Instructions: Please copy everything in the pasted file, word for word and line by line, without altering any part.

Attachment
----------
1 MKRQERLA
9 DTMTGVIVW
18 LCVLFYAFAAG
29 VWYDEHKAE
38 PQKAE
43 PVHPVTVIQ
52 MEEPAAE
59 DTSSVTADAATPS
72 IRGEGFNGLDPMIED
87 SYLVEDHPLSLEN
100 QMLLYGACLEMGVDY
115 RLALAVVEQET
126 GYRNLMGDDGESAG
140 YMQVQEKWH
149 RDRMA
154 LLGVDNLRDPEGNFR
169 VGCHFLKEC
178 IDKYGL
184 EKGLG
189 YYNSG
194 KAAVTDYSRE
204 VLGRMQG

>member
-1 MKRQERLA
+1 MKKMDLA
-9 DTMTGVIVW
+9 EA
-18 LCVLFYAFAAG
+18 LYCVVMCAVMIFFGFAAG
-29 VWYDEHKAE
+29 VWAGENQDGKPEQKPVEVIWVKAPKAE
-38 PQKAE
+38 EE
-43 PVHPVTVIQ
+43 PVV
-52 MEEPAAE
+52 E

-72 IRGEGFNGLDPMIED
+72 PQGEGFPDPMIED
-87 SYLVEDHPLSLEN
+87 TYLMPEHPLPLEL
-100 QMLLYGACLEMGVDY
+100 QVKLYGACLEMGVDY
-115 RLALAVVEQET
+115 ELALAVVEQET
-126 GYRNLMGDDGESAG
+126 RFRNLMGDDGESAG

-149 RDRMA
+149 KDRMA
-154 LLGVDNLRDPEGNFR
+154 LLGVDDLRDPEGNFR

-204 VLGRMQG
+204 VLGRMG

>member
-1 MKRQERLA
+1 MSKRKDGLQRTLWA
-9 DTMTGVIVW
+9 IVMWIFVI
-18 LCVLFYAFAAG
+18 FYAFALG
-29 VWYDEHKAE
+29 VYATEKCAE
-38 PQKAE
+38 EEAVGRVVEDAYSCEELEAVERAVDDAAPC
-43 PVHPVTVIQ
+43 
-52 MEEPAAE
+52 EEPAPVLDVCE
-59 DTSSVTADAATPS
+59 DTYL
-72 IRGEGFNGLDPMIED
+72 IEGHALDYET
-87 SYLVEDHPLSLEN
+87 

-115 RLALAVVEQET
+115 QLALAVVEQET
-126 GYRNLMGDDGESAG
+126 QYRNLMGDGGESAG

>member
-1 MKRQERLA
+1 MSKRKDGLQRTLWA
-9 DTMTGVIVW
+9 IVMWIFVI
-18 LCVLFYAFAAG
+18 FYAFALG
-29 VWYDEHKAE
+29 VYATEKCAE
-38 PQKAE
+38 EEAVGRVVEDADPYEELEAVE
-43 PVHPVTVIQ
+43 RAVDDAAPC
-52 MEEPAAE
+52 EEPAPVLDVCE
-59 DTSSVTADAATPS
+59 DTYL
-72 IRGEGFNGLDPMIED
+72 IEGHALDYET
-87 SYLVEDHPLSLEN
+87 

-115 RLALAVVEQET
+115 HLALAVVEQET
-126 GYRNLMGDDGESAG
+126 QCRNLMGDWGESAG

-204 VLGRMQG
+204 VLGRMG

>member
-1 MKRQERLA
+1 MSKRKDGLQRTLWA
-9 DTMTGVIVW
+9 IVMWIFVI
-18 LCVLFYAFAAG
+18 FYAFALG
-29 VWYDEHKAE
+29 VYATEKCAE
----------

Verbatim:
1 MKRQERLA
9 DTMTGVIVW
18 LCVLFYAFAAG
29 VWYDEHKAE
38 PQKAE
43 PVHPVTVIQ
52 MEEPAAE
59 DTSSVTADAATPS
72 IRGEGFNGLDPMIED
87 SYLVEDHPLSLEN
100 QMLLYGACLEMGVDY
115 RLALAVVEQET
126 GYRNLMGDDGESAG
140 YMQVQEKWH
149 RDRMA
154 LLGVDNLRDPEGNFR
169 VGCHFLKEC
178 IDKYGL
184 EKGLG
189 YYNSG
194 KAAVTDYSRE
204 VLGRMQG

>member
-1 MKRQERLA
+1 MKKMDLA
-9 DTMTGVIVW
+9 EA
-18 LCVLFYAFAAG
+18 LYCVVMCAVMIFFGFAAG
-29 VWYDEHKAE
+29 VWAGENQDGKPEQKPVEVIWVKAPKAE
-38 PQKAE
+38 EE
-43 PVHPVTVIQ
+43 PVV
-52 MEEPAAE
+52 E

-72 IRGEGFNGLDPMIED
+72 PQGEGFPDPMIED
-87 SYLVEDHPLSLEN
+87 TYLMPEHPLPLEL
-100 QMLLYGACLEMGVDY
+100 QVKLYGACLEMGVDY
-115 RLALAVVEQET
+115 ELALAVVEQET
-126 GYRNLMGDDGESAG
+126 RFRNLMGDDGESAG

-149 RDRMA
+149 KDRMA
-154 LLGVDNLRDPEGNFR
+154 LLGVDDLRDPEGNFR

-204 VLGRMQG
+204 VLGRMG

>member
-1 MKRQERLA
+1 MSKRKDGLQRTLWA
-9 DTMTGVIVW
+9 IVMWIFVI
-18 LCVLFYAFAAG
+18 FYAFALG
-29 VWYDEHKAE
+29 VYATEKCAE
-38 PQKAE
+38 EEAVGRVVEDAYSCEELEAVERAVDDAAPC
-43 PVHPVTVIQ
+43 
-52 MEEPAAE
+52 EEPAPVLDVCE
-59 DTSSVTADAATPS
+59 DTYL
-72 IRGEGFNGLDPMIED
+72 IEGHALDYET
-87 SYLVEDHPLSLEN
+87 

-115 RLALAVVEQET
+115 QLALAVVEQET
-126 GYRNLMGDDGESAG
+126 QYRNLMGDGGESAG

>member
-1 MKRQERLA
+1 MSKRKDGLQRTLWA
-9 DTMTGVIVW
+9 IVMWIFVI
-18 LCVLFYAFAAG
+18 FYAFALG
-29 VWYDEHKAE
+29 VYATEKCAE
-38 PQKAE
+38 EEAVGRVVEDADPYEELEAVE
-43 PVHPVTVIQ
+43 RAVDDAAPC
-52 MEEPAAE
+52 EEPAPVLDVCE
-59 DTSSVTADAATPS
+59 DTYL
-72 IRGEGFNGLDPMIED
+72 IEGHALDYET
-87 SYLVEDHPLSLEN
+87 

-115 RLALAVVEQET
+115 HLALAVVEQET
-126 GYRNLMGDDGESAG
+126 QCRNLMGDWGESAG

-204 VLGRMQG
+204 VLGRMG

>member
-1 MKRQERLA
+1 MSKRKDGLQRTLWA
-9 DTMTGVIVW
+9 IVMWIFVI
-18 LCVLFYAFAAG
+18 FYAFALG
-29 VWYDEHKAE
+29 VYATEKCAE